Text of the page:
I am a math and science enthusiast that loves to help others become more comfortable with a subject that they do not feel confident in. I understand how difficult concepts may seem at first but more importantly how great it feels once those concepts finally click. My patience goes on for miles and miles so I will never be frustrated with the learning rate of an individual. I love a good challenge and see tutoring as a learning experience for both individuals involved. My interests outside of academics are reading both fiction and non-fiction works, hiking forests, trails, and mountains, kayaking rivers and lakes, bicycling the Great Allegheny Passage, jogging around the city of Pittsburgh, playing guitar and singing, and cooking delicious food.
Undergraduate Degree: Community College of Allegheny County - Associates, Engineering Science
Science, Math, Music, Cooking, Hiking, Kayaking, Cycling, Running, Reading
What is your teaching philosophy?
I believe understanding that each student has a specific learning style is key to helping them understand and feel confident with the subject material. I also believe that once a student is beginning to understand that content, it is very important for the teacher to challenge the student and help them realize they are capable of more than they may have realized. Above all, patience is paramount.
What might you do in a typical first session with a student?
I would like to start off by getting to know each other a bit. Next, I would gauge the student's comfort level with the material to be learned and try to find what the student's motivation is to be learning it in the first place. Finally, we would try to structure a study plan that would lead up to the goal the student is trying to attain. Then, it's time to practice.
How can you help a student become an independent learner?
Helping a student become an independent learner is a matter of motivating a student to want to learn the given material, offering ideas as to what can be done on their own time, and helping to prioritize their schedule.
How would you help a student stay motivated?
Some helpful methods to motivating a student are keeping up a consistent work routine, offering new and engaging exercises, introducing helpful videos, and developing a positive relationship. All of these methods should be geared towards the student's particular goal. Ultimately it comes down to understanding what motivates the individual.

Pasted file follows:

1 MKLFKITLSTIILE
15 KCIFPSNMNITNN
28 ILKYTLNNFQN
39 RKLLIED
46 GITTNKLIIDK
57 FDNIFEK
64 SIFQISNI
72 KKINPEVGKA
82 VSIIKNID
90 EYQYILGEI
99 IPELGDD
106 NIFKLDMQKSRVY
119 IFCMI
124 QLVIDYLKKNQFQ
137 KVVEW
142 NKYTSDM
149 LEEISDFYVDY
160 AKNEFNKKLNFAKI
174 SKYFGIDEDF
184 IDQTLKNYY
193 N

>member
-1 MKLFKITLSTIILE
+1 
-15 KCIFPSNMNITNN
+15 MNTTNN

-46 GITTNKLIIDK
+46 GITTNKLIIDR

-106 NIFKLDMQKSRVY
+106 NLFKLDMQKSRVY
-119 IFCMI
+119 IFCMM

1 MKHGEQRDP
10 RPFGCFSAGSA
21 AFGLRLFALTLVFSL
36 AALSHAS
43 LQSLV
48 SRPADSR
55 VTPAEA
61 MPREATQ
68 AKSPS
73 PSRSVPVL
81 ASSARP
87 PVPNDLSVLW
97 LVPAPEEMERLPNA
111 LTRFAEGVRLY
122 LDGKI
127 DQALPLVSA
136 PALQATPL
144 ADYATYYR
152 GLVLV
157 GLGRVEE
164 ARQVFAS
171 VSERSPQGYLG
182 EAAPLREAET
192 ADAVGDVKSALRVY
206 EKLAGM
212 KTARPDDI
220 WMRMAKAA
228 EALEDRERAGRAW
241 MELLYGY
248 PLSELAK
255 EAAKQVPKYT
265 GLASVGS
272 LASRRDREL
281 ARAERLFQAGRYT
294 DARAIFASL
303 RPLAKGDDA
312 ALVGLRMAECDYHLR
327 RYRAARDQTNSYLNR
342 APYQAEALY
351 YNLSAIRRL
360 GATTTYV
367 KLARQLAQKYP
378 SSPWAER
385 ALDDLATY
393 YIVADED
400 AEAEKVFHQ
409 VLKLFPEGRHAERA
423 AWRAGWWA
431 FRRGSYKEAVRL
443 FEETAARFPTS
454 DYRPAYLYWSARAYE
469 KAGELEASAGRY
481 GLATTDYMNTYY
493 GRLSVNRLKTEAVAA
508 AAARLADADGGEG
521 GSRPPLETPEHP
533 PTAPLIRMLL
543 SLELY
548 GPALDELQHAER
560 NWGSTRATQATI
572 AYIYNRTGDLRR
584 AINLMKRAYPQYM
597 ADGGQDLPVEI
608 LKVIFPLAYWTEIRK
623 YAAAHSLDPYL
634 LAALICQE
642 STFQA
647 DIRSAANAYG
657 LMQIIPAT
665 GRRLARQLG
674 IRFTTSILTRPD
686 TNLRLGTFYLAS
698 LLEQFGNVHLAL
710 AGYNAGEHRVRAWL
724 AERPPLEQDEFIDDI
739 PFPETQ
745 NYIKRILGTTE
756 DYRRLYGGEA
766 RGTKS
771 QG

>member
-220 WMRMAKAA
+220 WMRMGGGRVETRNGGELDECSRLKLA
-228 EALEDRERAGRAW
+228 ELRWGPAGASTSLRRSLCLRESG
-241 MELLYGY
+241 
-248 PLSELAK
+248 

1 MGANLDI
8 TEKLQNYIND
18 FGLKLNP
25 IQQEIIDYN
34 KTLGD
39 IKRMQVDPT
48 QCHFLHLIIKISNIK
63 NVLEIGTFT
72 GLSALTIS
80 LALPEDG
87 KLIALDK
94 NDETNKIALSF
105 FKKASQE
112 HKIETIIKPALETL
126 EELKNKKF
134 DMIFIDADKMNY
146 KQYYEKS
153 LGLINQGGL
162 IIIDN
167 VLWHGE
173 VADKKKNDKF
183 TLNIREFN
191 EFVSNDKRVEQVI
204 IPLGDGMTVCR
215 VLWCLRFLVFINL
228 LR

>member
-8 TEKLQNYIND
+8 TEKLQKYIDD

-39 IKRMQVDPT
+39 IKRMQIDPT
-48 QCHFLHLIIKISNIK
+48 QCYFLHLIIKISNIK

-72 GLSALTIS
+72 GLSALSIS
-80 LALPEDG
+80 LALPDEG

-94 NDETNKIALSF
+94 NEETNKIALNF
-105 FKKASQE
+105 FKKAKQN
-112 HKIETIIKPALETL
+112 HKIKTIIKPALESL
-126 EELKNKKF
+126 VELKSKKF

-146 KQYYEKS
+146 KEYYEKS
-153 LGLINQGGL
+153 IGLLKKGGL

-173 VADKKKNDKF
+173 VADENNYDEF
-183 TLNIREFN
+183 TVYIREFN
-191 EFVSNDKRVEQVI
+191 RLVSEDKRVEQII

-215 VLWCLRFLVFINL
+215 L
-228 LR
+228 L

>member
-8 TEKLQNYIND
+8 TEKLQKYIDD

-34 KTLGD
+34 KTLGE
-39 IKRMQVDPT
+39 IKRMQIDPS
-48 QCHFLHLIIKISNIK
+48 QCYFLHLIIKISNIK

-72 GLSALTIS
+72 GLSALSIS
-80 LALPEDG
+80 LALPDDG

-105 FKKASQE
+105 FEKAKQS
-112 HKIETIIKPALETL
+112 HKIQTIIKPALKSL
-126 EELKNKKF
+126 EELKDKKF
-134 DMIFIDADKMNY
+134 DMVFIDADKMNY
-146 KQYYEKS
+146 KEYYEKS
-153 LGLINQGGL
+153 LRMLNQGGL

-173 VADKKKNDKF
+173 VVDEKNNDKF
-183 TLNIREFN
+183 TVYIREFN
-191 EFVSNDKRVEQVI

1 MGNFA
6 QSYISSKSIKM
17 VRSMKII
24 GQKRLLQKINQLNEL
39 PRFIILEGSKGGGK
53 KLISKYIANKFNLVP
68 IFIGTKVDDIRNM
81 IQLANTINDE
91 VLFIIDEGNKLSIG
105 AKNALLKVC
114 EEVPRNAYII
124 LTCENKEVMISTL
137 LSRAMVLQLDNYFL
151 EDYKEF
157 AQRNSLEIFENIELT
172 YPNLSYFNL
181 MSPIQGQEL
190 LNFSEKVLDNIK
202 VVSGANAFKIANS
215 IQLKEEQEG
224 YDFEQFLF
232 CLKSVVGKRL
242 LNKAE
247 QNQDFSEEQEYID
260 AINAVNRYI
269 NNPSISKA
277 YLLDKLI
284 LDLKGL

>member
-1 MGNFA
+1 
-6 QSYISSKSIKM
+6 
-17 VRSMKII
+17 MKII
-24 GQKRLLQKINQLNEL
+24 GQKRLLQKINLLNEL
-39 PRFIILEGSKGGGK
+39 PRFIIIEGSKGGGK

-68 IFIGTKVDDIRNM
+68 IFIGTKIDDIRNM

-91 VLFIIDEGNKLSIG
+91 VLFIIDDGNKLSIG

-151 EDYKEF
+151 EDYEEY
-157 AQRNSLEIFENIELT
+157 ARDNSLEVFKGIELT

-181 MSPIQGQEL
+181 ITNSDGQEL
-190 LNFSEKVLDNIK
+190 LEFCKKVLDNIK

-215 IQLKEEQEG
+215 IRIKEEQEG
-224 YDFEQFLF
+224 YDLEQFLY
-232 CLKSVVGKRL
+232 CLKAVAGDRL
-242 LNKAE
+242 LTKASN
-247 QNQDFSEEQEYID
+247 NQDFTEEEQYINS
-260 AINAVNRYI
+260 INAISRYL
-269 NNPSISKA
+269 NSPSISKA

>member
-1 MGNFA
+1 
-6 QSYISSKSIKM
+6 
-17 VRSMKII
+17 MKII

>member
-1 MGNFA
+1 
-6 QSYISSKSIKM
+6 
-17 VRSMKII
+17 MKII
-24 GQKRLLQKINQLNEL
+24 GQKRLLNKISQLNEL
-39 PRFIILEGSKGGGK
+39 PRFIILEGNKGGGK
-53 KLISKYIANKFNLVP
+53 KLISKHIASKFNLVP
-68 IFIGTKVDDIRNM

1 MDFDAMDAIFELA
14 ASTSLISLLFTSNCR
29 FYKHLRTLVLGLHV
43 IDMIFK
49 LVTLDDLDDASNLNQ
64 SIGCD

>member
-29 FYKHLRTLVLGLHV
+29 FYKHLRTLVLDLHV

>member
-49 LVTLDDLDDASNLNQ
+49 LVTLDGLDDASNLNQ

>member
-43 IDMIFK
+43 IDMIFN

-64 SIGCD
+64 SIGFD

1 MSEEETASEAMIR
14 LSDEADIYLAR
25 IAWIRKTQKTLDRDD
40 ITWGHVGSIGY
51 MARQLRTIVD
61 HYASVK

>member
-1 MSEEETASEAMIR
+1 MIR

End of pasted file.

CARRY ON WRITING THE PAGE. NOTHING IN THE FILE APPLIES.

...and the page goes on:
If a student has difficulty learning a skill or concept, what would you do?
First, I would let the student know that it's okay to not understand a concept right away. Often it just takes time to click. Next, I would find a way to relate the concept to something that they may experience day to day (or to something that greatly interests them) in order to make it seem more practical. Finally, we would practice through some exercises until the material is understood. I may also refer them to some videos that I find helpful to the particular concept.
How do you help students who are struggling with reading comprehension?
It's best to keep a dictionary within reach, so that when you come across a word that you don't understand, you can quickly look up it's meaning, which clears things up nicely. If you realize you've just read the last paragraph without really paying attention to its content, just reread it and focus on what is being said. Ask yourself questions about the text so that the ideas and themes stick. Ultimately, take it slow and be patient. It's not a race. The key is to understand the material at your own rate. Speed will naturally come the more you work at it with the proper foundation.
What strategies have you found to be most successful when you start to work with a student?
Always come up with a plan before beginning sessions. Set goals. Decide what I can help the student work on such as homework, extra credit, or a fun and interesting exercise. Break the ice and spend a little time getting to know each other. If we're in a comfortable situation, learning new material becomes a lot easier to focus on.